Vegan Cheese? Yes, Please!

Violate Just like Parmesan wedge cheese. My youngest son calls this the “yum yum” cheese. Grates perfectly, tastes as good as— if not better than—dairy based parmesan.

I am excited to share a few of my favorite vegan cheeses with our Flavors and More readers. You don’t have to be vegan to sample these delicious plant-based foods. If you love food, you’ll probably find one or more alternative cheeses that will become a staple in your culinary repertoire.

When both of my children chose to follow a vegan lifestyle several years ago, I thought that was the end of cheese…for them! There were a few products in the health food stores, but most were inedible. Now the good news! Today there is a large and growing variety of delicious vegan cheeses to choose from and they can be found in large chain grocery stores as well as health food and specialty markets. And online!

Violife just like Feta block cheese…is almost buttery in flavor, reminiscent of Feta but not as salty. I love it! Cut it into cubes for appetizers or crumble over a crisp green salad.

Vegan cheeses are made primarily from nuts (almonds and cashews are most popular), coconut oil, coconut milk, and soy. I recently discovered a brand that has a line of cheeses made from rice.

In larger cities one can find gourmet and specialty shops devoted entirely to vegan cheese. Many make their cheeses on site. Some of the more notable locations are Riverdel and Dr-Cow in Brooklyn, NY; Vtopian Artisan Cheeses in Portland, Oregon; Vromage in LA; and Three Girls Vegan Creamery in Guilford, CT.

You can also order online from retailers like Ste Martaen–their flavors include Munster, one of my favorites—and are made from sunflower seeds. Vegan Essentials carries a variety of brands including The Frauxmargerie and Reine Royal Vegan Cuisine. Another option is making your own vegan cheese.

Siete Family Foods makes outstanding cashew queso in two flavors – Mild Nacho and Spicy Blanco. Perfect for dipping with their grain free chips, layered in nachos, or a zesty cheese sauce for your favorite pasta dishes.

Now it’s time to sample these alternative cheeses! Keep in mind you can substitute vegan cheese for dairy cheese in just about any recipe. Some varieties melt better than others. Flavor varies based on the foundation ingredients used to make the cheeses. I find the coconut oil-based cheeses tend to have the creamiest texture while the nut-based options have a firmer texture.

First up is a quick, easy, healthy appetizer to ward off the hungries while you prepare a main dish.

Cheesy Chive Celery Sticks

Celery sticks filled with Kite Hill chive cream cheese. Perfect for you and your guests to snack on while you cook.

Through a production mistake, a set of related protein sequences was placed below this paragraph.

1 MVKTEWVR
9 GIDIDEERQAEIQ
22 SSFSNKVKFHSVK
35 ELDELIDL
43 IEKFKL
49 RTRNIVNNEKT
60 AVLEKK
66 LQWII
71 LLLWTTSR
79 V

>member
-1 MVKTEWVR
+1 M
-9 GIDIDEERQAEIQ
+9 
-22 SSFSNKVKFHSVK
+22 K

Organic Celery
8-oz container Kite Hill Chive Cream Cheese


Wash celery thoroughly, trim end and remove strings. Fill generously with cream      cheese and feel good about eating this super healthy treat.

Smoky Baked Penne

Baked penne with smoky gouda and almond pepper jack…yum!


  • I box penne
  • Olive oil
  • I small sweet onion, finely chopped
  • 2 cloves garlic, minced
  • 1 8-oz can tomato sauce
  • ½ jar pasta sauce
  • 1 4-oz can coconut cream
  • I block Daiya smoked gouda, grated
  • ½ block Lisanatti Almond Jalapeno Jack style cheese, shredded
  • 1 teaspoon oregano
  • 1 teaspoon basil
  • ½ teaspoon salt
  • ¼ teaspoon white pepper


  1. Cook penne, drain and cool.
  2. Sauté chopped onion in olive oil until soft and transparent. Add minced garlic and sauté 1-2 minutes more, careful not to burn the garlic.
  3. In a large bowl combine pasta, 2/3 of grated gouda, tomato sauce, pasta sauce, coconut cream, and seasonings.
  4. Coat a 2-quart casserole dish with coconut oil spray. Fill with pasta mixture. Combine remaining gouda with jalapeno jack and sprinkle evenly over the top.
  5. Bake at 350 for 25-30 minutes.


Recipes I plan to try soon
So many recipes, so little time. As I was researching this article, I found a wealth of creative, healthy sides, main dishes, desserts, and more that I can’t wait to add to my family’s weekly menus.


Siete Family Foods – Avocado “Fries”

What a fabulous idea! Dip slices of firm ripe avocado in queso and a crumb mixture of Siete chips and bake. Dip in more queso!, stories

Violife Foods – Au Gratin with Spinach, Artichokes, and Beans

                This interesting combination of ingredients incorporates their smoky gouda…it is really good-a! (Sorry, couldn’t resist?), recipes

Miyoko’s Tomorrow’s Creamery–Phenomenally Vegan Sundried Tomato Risotto

                So many of my favorites – garlic, wine, sundried tomatoes. And the best part is no stirring required! Prep and then pop in the oven while relaxing over a glass of wine.

Daiya Foods — Balsamic Berry Vegan Grilled Cheeze

            Strawberries, blueberries, fresh spinach, balsamic vinaigrette in a mozzarella stuffed grilled cheese sandwich. I’m sold!


Lori Rodgers – Lori’s passion for food and fine dining began at an early age. She started reading Gourmet at 8, and was fortunate to have a father who included her in his travels to cites across the US, often frequenting restaurants she had read about in the magazine. After studying hotel and restaurant management at FSU for two years and thoroughly enjoying the summer program in Switzerland, she graduated with a degree in International Business with a minor in Spanish. Lori owned and operated the family business, Bert Rodgers Schools of Real Estate for 25 years, indulging her cooking hobby by whipping up meals for family and friends on the weekends. She has two teenagers who have adopted a vegan lifestyle, adding a new challenge to Lori’s cooking repertoire. Lori recently sold the business and is embarking on a new chapter and new career, returning to her true calling, cooking and exploring the multifaceted world of food!
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